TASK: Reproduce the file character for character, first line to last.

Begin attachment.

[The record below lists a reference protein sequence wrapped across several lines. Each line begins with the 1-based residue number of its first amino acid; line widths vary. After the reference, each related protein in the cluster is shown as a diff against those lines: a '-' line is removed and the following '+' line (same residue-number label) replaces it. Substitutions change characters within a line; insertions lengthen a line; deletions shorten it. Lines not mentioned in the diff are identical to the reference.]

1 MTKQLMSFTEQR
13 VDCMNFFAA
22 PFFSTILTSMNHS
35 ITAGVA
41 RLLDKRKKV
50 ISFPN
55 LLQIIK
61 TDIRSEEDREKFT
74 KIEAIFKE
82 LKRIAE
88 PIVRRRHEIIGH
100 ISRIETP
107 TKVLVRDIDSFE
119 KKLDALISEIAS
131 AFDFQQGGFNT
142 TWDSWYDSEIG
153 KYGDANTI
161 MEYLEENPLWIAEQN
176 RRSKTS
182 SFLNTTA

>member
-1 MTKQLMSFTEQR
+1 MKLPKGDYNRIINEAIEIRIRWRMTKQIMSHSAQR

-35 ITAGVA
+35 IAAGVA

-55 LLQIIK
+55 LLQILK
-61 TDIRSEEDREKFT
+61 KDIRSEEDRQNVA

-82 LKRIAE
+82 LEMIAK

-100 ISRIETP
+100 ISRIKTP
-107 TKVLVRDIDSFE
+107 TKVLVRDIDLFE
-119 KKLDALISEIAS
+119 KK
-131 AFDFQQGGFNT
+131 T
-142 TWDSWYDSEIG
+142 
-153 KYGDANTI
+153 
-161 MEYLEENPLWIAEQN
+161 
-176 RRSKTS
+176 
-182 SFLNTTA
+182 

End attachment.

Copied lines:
[The record below lists a reference protein sequence wrapped across several lines. Each line begins with the 1-based residue number of its first amino acid; line widths vary. After the reference, each related protein in the cluster is shown as a diff against those lines: a '-' line is removed and the following '+' line (same residue-number label) replaces it. Substitutions change characters within a line; insertions lengthen a line; deletions shorten it. Lines not mentioned in the diff are identical to the reference.]

1 MTKQLMSFTEQR
13 VDCMNFFAA
22 PFFSTILTSMNHS
35 ITAGVA
41 RLLDKRKKV
50 ISFPN
55 LLQIIK
61 TDIRSEEDREKFT
74 KIEAIFKE
82 LKRIAE
88 PIVRRRHEIIGH
100 ISRIETP
107 TKVLVRDIDSFE
119 KKLDALISEIAS
131 AFDFQQGGFNT
142 TWDSWYDSEIG
153 KYGDANTI
161 MEYLEENPLWIAEQN
176 RRSKTS
182 SFLNTTA

>member
-1 MTKQLMSFTEQR
+1 MKLPKGDYNRIINEAIEIRIRWRMTKQIMSHSAQR

-35 ITAGVA
+35 IAAGVA

-55 LLQIIK
+55 LLQILK
-61 TDIRSEEDREKFT
+61 KDIRSEEDRQNVA

-82 LKRIAE
+82 LEMIAK

-100 ISRIETP
+100 ISRIKTP
-107 TKVLVRDIDSFE
+107 TKVLVRDIDLFE
-119 KKLDALISEIAS
+119 KK
-131 AFDFQQGGFNT
+131 T
-142 TWDSWYDSEIG
+142 
-153 KYGDANTI
+153 
-161 MEYLEENPLWIAEQN
+161 
-176 RRSKTS
+176 
-182 SFLNTTA
+182 